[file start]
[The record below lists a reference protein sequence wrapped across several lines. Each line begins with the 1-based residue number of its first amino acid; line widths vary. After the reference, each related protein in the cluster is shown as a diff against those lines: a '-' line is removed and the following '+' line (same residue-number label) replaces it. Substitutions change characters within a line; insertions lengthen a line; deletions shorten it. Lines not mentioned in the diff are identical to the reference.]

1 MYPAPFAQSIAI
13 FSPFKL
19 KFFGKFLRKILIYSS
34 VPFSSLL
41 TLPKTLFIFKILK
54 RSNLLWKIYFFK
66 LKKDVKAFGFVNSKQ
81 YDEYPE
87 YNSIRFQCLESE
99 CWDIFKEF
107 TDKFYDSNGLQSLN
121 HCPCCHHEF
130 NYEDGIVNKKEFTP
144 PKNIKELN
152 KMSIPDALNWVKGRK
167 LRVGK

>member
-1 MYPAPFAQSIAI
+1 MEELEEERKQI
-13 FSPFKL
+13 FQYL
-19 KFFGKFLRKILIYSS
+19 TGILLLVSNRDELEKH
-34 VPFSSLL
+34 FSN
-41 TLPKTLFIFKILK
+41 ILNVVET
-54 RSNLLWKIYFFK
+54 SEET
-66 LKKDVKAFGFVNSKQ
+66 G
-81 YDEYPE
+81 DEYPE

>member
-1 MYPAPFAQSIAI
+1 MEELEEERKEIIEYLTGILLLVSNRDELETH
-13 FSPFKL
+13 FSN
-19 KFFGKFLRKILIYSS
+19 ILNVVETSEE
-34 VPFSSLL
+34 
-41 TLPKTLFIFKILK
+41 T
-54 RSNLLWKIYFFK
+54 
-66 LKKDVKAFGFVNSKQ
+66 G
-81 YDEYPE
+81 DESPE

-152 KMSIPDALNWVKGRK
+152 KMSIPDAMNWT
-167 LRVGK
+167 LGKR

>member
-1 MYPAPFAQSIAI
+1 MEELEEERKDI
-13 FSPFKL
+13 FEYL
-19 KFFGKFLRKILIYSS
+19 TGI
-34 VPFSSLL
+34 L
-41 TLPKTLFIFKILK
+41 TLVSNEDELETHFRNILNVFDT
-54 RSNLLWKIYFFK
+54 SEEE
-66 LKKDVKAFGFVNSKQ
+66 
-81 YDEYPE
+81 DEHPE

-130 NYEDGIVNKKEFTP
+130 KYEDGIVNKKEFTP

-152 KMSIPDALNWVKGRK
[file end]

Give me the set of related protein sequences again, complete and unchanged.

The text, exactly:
[The record below lists a reference protein sequence wrapped across several lines. Each line begins with the 1-based residue number of its first amino acid; line widths vary. After the reference, each related protein in the cluster is shown as a diff against those lines: a '-' line is removed and the following '+' line (same residue-number label) replaces it. Substitutions change characters within a line; insertions lengthen a line; deletions shorten it. Lines not mentioned in the diff are identical to the reference.]

1 MYPAPFAQSIAI
13 FSPFKL
19 KFFGKFLRKILIYSS
34 VPFSSLL
41 TLPKTLFIFKILK
54 RSNLLWKIYFFK
66 LKKDVKAFGFVNSKQ
81 YDEYPE
87 YNSIRFQCLESE
99 CWDIFKEF
107 TDKFYDSNGLQSLN
121 HCPCCHHEF
130 NYEDGIVNKKEFTP
144 PKNIKELN
152 KMSIPDALNWVKGRK
167 LRVGK

>member
-1 MYPAPFAQSIAI
+1 MEELEEERKQI
-13 FSPFKL
+13 FQYL
-19 KFFGKFLRKILIYSS
+19 TGILLLVSNRDELEKH
-34 VPFSSLL
+34 FSN
-41 TLPKTLFIFKILK
+41 ILNVVET
-54 RSNLLWKIYFFK
+54 SEET
-66 LKKDVKAFGFVNSKQ
+66 G
-81 YDEYPE
+81 DEYPE

>member
-1 MYPAPFAQSIAI
+1 MEELEEERKEIIEYLTGILLLVSNRDELETH
-13 FSPFKL
+13 FSN
-19 KFFGKFLRKILIYSS
+19 ILNVVETSEE
-34 VPFSSLL
+34 
-41 TLPKTLFIFKILK
+41 T
-54 RSNLLWKIYFFK
+54 
-66 LKKDVKAFGFVNSKQ
+66 G
-81 YDEYPE
+81 DESPE

-152 KMSIPDALNWVKGRK
+152 KMSIPDAMNWT
-167 LRVGK
+167 LGKR

>member
-1 MYPAPFAQSIAI
+1 MEELEEERKDI
-13 FSPFKL
+13 FEYL
-19 KFFGKFLRKILIYSS
+19 TGI
-34 VPFSSLL
+34 L
-41 TLPKTLFIFKILK
+41 TLVSNEDELETHFRNILNVFDT
-54 RSNLLWKIYFFK
+54 SEEE
-66 LKKDVKAFGFVNSKQ
+66 
-81 YDEYPE
+81 DEHPE

-130 NYEDGIVNKKEFTP
+130 KYEDGIVNKKEFTP

-152 KMSIPDALNWVKGRK